COBRA Insurance is an importance piece of legislation that all employers and HR professionals need to understand. COBRA health insurance allows employees who have quit, terminated, or laid off to continue their medical insurance. Employers have specific responsibilities under the federal COBRA insurance law that the must meet to ensure an employee is notified properly and has the option to elect COBRA coverage.
It is extremely important for companies to follow this regulations and stay in compliance with the COBRA insurance laws, otherwise they can face heavy fines as well as litigation. The U.S. Department of Labor takes COBRA insurance compliance very seriously and will take immediate action if an employee reports that their COBRA insurance was not handled properly.
COBRA Employer Responsibilities
If you are a COBRA employer, the following responsibilities need to be met:
- Employees and their covered spouses need to be notified of their COBRA rights at the start of the employer health plan coverage.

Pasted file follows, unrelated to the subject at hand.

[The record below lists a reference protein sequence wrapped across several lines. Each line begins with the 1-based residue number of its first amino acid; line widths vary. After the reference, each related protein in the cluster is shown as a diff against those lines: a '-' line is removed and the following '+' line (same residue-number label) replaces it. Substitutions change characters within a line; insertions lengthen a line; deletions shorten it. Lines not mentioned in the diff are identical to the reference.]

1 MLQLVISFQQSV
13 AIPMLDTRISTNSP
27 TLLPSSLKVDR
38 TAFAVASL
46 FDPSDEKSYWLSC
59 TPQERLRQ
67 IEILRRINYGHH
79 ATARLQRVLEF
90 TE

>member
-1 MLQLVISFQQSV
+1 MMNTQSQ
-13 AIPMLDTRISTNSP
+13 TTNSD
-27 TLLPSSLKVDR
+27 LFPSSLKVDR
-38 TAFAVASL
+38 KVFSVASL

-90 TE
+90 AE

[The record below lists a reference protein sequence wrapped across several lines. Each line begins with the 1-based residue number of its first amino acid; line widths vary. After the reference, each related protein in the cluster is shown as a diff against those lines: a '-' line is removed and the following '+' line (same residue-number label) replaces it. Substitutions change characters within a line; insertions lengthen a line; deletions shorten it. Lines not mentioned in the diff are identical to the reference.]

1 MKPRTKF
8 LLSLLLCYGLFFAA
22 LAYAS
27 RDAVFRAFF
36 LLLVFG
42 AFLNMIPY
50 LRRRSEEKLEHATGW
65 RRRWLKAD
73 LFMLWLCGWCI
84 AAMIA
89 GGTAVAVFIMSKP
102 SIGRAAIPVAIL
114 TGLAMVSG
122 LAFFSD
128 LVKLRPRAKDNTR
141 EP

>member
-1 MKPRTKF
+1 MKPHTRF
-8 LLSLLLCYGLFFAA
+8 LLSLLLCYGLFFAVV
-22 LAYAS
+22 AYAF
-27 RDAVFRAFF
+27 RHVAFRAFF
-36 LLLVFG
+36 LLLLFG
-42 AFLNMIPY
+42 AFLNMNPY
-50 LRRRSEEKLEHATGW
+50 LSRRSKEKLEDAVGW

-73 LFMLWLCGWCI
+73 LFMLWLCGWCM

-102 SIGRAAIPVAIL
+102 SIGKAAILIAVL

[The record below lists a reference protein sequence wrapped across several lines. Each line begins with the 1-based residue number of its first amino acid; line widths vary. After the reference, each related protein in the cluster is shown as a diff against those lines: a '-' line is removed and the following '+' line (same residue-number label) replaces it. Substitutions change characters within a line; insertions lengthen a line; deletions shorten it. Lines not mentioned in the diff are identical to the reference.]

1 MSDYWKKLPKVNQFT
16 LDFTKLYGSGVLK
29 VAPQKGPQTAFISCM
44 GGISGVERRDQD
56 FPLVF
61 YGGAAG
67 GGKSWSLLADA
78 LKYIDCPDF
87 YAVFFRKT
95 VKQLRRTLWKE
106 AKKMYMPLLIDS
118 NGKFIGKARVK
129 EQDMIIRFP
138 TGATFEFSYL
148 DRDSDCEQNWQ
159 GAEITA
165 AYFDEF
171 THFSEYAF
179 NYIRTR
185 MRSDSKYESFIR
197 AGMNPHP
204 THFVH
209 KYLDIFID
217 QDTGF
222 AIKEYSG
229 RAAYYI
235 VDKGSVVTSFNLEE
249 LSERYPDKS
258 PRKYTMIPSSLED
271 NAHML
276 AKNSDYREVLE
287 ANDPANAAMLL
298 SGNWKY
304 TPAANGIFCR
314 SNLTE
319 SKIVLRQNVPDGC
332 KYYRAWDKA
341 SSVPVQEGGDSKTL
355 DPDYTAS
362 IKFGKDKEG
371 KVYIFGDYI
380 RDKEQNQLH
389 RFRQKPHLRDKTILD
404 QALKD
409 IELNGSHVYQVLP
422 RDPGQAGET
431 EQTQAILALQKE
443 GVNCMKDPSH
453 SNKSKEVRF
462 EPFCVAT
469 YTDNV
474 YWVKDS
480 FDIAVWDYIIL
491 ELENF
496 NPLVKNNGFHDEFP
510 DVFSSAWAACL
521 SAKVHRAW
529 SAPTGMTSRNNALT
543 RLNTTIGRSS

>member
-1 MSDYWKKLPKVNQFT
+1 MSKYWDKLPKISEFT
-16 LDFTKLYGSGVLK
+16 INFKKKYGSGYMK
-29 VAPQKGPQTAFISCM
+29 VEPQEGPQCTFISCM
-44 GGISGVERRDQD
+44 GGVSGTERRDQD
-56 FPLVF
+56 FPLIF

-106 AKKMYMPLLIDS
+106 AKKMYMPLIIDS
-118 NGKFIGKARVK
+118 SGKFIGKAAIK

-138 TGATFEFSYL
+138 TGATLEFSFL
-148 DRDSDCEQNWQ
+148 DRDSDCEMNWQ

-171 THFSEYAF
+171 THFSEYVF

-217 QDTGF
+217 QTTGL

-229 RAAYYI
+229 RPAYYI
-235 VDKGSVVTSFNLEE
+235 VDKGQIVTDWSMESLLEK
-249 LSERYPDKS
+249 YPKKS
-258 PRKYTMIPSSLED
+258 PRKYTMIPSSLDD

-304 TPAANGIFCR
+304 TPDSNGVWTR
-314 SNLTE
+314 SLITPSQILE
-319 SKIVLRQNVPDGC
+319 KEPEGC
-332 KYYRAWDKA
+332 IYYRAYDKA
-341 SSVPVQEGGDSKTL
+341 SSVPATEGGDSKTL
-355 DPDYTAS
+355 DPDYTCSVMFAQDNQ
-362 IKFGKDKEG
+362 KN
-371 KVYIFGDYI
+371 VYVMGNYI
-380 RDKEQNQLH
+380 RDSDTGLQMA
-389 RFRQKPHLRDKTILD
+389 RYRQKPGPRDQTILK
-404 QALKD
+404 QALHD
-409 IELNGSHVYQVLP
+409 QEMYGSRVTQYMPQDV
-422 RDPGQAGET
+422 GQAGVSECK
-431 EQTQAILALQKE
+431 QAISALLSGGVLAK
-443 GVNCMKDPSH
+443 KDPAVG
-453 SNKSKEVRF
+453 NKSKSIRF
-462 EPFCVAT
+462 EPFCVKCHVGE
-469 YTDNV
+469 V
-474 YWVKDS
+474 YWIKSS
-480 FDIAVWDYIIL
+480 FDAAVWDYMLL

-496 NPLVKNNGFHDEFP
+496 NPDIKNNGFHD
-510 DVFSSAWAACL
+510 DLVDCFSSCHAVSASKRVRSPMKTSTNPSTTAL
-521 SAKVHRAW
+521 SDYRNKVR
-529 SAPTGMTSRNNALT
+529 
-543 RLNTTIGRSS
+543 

- Employees and all covered spouses/dependents need to be notified within 14 days of their qualification for COBRA insurance coverage. The company must provide all forms to the employee.
- Employers need to keep accurate records that show that the employee has been notified of changes to the policy through the specific windows.
- Employers are responsible for tracking COBRA election periods as well as the length of time that an employee has been enrolled in health insurance coverage.
- Employers need to provide accurate invoices to COBRA for premium payments, as well as short-bill payments. All must be balanced and recorded accurately.
- Employers have to keep all the records/correspondence between the employer and employee.
- Employers have to notify COBRA in the case that there are any changes to the benefits at any time during which the employee is enrolled in the program.
- COBRA continuant must be notified when coverage for the employee has been terminated.
- The continuant has the right to add dependents or change the plan in the way of increasing coverage, so long as the employee maintains an active status.
- Procedures must be maintained in written form in the office of the employer.